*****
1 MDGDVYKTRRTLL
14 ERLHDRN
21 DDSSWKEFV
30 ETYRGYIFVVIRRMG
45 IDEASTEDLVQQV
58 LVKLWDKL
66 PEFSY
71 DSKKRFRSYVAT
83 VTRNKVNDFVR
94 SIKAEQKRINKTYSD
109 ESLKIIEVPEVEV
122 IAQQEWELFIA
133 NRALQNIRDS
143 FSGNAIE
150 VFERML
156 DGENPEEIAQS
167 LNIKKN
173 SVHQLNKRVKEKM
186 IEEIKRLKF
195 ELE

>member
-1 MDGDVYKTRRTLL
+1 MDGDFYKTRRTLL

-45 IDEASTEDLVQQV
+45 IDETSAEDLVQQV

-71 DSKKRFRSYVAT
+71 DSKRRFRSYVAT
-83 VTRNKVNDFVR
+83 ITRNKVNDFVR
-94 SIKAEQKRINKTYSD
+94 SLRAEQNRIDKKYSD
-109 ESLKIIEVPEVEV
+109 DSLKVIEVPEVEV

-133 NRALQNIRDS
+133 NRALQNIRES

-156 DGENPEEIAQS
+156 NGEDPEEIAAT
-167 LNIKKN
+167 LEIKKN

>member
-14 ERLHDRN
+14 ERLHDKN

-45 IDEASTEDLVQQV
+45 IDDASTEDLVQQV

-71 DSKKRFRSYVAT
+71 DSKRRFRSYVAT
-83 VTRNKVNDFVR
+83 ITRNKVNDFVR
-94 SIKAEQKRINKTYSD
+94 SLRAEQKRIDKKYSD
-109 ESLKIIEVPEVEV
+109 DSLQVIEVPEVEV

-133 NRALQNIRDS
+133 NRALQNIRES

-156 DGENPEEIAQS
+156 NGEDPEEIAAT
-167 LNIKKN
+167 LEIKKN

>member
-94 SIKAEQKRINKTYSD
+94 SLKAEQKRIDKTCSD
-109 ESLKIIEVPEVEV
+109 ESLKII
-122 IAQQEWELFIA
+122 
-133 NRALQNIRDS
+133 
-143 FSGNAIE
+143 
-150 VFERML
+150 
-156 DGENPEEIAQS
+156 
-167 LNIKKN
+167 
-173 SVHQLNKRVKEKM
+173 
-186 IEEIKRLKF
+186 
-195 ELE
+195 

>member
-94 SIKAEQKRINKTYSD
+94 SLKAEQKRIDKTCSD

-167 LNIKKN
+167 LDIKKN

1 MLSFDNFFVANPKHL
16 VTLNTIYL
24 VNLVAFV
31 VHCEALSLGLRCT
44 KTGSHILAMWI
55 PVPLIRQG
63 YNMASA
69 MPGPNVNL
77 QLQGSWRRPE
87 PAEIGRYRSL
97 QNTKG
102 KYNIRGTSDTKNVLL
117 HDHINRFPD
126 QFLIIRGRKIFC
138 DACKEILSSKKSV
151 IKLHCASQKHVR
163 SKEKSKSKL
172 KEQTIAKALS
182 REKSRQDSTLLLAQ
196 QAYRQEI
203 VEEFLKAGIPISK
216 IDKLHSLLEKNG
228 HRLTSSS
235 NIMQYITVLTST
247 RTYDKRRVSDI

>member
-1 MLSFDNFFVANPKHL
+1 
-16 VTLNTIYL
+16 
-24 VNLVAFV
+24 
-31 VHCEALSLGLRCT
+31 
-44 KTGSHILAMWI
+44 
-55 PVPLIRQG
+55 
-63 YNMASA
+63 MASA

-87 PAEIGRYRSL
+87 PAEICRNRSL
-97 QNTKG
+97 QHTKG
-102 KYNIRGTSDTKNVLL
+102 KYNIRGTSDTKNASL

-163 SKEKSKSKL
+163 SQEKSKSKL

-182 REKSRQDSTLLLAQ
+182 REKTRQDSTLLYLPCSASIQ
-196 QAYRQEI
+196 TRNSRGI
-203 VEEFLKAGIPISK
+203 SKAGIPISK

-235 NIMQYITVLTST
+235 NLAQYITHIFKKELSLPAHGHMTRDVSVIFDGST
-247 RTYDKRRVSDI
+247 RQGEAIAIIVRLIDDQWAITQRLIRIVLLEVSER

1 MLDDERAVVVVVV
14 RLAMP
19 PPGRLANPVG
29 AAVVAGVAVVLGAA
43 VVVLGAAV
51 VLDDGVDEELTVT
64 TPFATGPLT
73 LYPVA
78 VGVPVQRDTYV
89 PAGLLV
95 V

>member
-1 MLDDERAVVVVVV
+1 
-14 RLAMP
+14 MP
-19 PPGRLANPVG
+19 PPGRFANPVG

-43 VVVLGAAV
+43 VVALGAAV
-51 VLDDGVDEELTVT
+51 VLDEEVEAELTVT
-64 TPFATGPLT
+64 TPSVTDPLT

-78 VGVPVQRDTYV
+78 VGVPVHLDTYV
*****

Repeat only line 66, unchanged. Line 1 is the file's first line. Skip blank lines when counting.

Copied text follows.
-133 NRALQNIRDS